There’s a commotion coming from IU softball coach Shonda Stanton’s front yard. Her property is covered in gym equipment. Miniature orange cones dot the pavement. Agility ladders stretch across the road. Scooters lay aimlessly on the curb.
It’s 2 p.m. in Stanton’s neighborhood, and a group of about 10 kids eagerly waits.
That can only mean one thing: Class is in session.
The schools in Monroe County are closed due to the coronavirus pandemic. The students at IU have been sent home. The softball season has been canceled.
Stanton slips on a pair of sunglasses, suits up in a crimson windbreaker and sets out for her driveway.
It’s P.E. time.
In late March, just as coronavirus was shutting down normal life, Stanton had a conversation with her neighbor Coleman Kavgian in her driveway.
Stanton, a mother of three, and Kavgian, who has two daughters, talked about how their kids would adjust to school. And how, as parents, they would cope.
“Coleman, I’m doing P.E. everyday,” Stanton said.
When Kavgian got home later that night, she shot a text to Stanton.
“How about a coach Stanton P.E. class?” Kavgian typed. “Can we come over?”
The next day, Kavgian and her two daughters, Grace, 11, and Vera, 10, headed over to Stanton’s house. The first group consisted of Stanton’s son Josiah, 9, and the two girls. They made sure to abide by the social distancing guidelines.
“All right, give me 10 jumping jacks,” Stanton called out.
Grace worked her way through the set. After a couple more exercises, she was out of breath and gulped down half of her water.
“Okay, good warm-ups,” Stanton said.
Grace couldn’t believe it. That was just warm-ups?
Next, they sprang over hurdles. They scurried up a rope ladder. They finished with jogging on a trail.
When Grace got home, she splashed the rest of the water on her face and laid in bed until dinner.
Grace was assigned to write an “I survived” paper for her fifth grade class. Her story was titled: “I survived Coach Stanton’s gym class.”
Soon, word of Stanton’s sessions spread around the single-street, 14-house neighborhood. Grace bragged to one of her friends about being able to workout with a Division I coach. Her friend wanted in. Others saw the lively crew outside.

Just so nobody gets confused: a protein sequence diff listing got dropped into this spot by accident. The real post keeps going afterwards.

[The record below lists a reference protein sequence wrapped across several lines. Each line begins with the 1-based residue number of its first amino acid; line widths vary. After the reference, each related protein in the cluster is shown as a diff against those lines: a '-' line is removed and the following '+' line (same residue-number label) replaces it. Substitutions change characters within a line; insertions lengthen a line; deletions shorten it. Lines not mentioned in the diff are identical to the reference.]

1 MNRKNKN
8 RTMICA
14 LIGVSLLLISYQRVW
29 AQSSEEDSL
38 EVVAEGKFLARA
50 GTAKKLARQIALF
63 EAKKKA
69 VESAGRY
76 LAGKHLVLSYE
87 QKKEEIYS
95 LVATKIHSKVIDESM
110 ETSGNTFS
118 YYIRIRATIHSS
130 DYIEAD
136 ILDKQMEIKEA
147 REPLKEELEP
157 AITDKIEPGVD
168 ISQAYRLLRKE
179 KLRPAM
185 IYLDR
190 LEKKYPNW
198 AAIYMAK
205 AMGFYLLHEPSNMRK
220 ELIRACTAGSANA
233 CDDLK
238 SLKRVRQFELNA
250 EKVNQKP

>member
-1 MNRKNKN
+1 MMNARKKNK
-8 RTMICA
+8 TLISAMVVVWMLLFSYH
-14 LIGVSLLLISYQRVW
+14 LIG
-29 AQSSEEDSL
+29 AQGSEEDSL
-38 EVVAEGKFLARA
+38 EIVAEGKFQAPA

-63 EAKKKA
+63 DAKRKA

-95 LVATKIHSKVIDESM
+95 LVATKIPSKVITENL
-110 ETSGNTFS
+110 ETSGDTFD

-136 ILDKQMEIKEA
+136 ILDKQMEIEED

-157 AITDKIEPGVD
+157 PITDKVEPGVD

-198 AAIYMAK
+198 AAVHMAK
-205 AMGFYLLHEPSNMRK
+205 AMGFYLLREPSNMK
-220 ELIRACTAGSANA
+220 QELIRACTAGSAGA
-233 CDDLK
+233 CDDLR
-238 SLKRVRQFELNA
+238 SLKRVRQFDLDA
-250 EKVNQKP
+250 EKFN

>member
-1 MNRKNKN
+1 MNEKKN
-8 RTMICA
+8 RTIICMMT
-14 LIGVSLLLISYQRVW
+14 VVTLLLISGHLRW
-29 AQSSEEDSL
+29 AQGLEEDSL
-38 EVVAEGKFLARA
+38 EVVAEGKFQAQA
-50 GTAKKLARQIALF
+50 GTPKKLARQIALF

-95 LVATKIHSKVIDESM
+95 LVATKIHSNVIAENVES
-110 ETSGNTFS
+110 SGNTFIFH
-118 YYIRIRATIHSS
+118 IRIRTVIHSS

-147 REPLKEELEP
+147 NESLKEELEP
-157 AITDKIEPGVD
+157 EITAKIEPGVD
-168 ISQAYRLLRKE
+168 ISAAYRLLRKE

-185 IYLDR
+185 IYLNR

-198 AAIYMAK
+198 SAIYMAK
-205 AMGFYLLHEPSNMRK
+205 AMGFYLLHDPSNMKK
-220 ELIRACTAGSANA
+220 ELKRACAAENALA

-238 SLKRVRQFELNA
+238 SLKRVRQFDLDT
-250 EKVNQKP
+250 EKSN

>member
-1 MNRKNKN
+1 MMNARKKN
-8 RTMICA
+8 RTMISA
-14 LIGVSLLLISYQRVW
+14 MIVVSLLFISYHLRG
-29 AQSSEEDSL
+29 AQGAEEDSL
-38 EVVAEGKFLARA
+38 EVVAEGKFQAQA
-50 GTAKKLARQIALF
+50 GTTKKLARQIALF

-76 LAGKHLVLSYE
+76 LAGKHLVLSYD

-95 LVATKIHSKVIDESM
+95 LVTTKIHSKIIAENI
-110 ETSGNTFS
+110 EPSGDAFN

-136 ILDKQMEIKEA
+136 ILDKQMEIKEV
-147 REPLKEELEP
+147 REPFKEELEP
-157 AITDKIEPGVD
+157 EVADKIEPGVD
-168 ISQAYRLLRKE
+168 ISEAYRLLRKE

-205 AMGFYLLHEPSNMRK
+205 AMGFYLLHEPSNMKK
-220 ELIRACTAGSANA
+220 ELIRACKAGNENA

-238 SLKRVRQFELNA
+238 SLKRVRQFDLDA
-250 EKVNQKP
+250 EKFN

Stanton kept it up almost every weekday. She put her class through ladder drills, ball handling skills, sprints and games of Simon Says.
“These kids are committed, I tell you,” Stanton said. “It gets the coaching juices in me flowing.”
To finish, they would circle up and share something about the day or what they were thankful for.
“It really got us through the quarantine,” Kavgian said. “It strengthened our neighborhood community. We’re so grateful for investing that time in our kids.”
In total, six families joined in. Parents who didn’t know each other besides a wave bonded. Kids got a break from online coursework. They stopped being “Zoombies,” as Stanton calls it.
A wide range of ages took part. Five year olds wobbled through a workout.
“I see you,” Stanton would say to motivate them.
Rainy days became the worst days. Everyone stayed home.
“We’re all on this earth running that relay race of life and living during this time,” Stanton said. “There’s a lot of people that this is a really traumatic time for. What can we do to get out from behind our laptop? Maybe it’s just picking up the phone and calling someone and saying ‘Hey, how are you doing.’”
In the softball program, they use the Chinese expression jiayou. The literal meaning is to pour oil into another person’s lamp. It’s a concept that Stanton, who is in her third year as head coach, has made one of the foundations of the program.
After more than a month of hard work and encouragement from Stanton, Grace noticed that the workouts got easier.
The small neighborhood has become more tightlyknit. They are planning baseball and kickball games. Last Thursday marked the last day of online school. Stanton gifted certificates and T-shirts for their final class.
Before the gathering, Josiah turned to his mom.
“Let’s work them hard,” he said.
And that’s what Stanton did.
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